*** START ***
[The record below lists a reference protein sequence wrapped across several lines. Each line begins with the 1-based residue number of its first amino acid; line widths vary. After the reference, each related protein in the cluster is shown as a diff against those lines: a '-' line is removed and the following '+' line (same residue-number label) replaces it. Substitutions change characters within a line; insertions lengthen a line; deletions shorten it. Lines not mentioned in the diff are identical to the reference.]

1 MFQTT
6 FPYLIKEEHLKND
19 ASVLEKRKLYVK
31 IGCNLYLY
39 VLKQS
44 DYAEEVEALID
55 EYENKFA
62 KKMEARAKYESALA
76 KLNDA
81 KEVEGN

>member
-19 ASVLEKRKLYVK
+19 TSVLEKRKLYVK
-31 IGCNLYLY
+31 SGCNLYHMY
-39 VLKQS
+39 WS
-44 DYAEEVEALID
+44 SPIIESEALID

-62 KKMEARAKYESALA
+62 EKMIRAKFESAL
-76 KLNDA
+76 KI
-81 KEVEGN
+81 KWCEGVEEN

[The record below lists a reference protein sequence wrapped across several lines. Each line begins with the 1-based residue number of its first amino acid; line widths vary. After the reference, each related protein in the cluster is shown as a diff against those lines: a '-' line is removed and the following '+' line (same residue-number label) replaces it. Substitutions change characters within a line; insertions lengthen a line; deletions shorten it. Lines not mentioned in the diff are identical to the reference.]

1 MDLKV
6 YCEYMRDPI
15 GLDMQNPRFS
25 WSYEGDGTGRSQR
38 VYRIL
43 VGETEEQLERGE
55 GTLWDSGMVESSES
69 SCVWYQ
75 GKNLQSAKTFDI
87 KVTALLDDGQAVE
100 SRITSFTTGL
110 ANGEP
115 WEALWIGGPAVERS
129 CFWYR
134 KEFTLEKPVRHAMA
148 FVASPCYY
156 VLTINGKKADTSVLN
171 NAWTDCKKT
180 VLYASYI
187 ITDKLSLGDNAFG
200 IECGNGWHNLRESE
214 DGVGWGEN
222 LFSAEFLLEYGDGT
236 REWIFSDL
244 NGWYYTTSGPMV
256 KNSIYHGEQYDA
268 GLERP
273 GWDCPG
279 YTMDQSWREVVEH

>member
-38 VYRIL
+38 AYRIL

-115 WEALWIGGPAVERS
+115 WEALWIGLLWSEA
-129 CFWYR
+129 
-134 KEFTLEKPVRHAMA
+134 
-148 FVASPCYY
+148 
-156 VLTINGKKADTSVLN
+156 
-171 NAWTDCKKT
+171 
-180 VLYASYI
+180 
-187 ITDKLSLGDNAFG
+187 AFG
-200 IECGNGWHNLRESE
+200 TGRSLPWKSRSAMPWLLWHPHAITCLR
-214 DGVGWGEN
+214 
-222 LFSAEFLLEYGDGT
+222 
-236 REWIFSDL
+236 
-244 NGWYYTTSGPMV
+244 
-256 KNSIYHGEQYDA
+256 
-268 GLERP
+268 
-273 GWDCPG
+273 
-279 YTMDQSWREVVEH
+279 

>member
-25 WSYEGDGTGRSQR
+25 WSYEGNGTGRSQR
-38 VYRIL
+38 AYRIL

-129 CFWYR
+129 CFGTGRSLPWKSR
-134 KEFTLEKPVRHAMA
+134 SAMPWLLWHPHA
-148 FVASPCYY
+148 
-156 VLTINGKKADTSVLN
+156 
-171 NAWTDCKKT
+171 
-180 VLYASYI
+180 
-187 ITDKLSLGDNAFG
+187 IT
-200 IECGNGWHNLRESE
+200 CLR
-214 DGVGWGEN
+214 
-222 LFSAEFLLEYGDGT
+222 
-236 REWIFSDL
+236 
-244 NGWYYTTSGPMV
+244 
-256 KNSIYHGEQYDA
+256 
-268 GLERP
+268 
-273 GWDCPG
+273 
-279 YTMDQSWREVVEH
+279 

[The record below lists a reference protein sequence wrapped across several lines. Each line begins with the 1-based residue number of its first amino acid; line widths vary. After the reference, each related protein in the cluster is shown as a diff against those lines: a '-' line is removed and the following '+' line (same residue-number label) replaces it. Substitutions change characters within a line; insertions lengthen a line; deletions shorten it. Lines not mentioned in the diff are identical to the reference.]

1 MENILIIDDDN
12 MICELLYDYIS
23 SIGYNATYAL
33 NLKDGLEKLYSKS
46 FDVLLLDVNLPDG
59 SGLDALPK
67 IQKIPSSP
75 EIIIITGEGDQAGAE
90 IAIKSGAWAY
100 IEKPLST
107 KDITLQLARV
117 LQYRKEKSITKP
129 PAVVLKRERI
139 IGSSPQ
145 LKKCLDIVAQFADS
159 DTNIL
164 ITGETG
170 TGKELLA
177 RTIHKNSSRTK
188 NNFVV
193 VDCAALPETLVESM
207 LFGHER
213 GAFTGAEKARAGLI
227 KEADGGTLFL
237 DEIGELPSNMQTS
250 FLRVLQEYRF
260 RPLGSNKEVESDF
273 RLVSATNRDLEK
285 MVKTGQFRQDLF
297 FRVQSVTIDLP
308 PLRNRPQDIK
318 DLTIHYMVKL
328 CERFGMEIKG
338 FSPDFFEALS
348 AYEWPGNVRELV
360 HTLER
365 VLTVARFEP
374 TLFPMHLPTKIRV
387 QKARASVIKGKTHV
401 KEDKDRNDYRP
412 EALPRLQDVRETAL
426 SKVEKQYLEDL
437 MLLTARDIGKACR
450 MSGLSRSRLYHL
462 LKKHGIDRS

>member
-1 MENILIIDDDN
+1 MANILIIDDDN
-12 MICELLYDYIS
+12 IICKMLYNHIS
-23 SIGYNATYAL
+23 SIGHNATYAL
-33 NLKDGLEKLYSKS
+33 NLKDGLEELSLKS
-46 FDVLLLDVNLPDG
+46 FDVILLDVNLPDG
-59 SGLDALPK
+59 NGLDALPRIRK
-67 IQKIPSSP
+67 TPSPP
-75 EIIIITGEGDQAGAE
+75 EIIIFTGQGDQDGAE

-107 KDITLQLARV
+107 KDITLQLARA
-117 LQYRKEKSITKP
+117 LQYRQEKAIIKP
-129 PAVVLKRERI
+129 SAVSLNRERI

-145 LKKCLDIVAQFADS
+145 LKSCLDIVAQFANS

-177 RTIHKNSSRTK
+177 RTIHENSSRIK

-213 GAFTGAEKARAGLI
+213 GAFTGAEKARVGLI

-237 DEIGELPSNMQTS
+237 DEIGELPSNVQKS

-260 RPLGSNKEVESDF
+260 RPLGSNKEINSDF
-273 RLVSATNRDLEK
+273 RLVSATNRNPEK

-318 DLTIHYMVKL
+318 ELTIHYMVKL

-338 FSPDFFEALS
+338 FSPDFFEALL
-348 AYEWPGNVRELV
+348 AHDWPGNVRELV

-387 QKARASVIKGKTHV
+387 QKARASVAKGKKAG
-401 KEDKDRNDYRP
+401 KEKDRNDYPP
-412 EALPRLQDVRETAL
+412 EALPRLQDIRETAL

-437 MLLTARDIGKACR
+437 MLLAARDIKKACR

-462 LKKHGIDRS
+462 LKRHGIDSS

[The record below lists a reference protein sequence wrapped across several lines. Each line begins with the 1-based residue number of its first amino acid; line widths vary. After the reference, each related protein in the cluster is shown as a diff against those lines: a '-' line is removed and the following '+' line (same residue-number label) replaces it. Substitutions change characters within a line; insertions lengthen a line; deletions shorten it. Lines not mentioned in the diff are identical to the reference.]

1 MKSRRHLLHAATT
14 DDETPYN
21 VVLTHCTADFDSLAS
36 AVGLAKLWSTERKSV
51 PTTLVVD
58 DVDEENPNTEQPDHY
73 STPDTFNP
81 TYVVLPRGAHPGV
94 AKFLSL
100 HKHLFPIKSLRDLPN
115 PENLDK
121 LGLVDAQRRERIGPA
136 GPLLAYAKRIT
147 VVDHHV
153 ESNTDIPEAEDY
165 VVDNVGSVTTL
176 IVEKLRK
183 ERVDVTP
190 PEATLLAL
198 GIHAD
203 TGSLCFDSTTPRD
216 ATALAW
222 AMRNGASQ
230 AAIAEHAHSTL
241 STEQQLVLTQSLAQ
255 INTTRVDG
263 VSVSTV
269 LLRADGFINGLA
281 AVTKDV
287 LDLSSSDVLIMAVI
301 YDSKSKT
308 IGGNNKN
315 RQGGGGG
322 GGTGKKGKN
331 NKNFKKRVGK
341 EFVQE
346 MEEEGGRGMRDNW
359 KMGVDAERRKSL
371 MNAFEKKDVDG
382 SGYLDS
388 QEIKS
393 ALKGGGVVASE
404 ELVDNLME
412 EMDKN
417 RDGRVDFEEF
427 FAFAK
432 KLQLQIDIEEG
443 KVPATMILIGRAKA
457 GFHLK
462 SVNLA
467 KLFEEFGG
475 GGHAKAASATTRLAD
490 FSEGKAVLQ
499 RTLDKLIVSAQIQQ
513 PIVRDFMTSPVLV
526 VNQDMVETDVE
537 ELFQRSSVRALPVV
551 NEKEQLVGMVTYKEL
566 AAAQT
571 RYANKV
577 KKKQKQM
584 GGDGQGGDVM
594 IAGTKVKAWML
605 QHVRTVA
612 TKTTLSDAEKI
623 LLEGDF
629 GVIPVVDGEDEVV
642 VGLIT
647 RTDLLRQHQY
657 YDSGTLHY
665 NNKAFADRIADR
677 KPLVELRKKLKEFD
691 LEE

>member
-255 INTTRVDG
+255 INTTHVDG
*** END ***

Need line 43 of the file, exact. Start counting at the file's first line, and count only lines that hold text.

148 FVASPCYY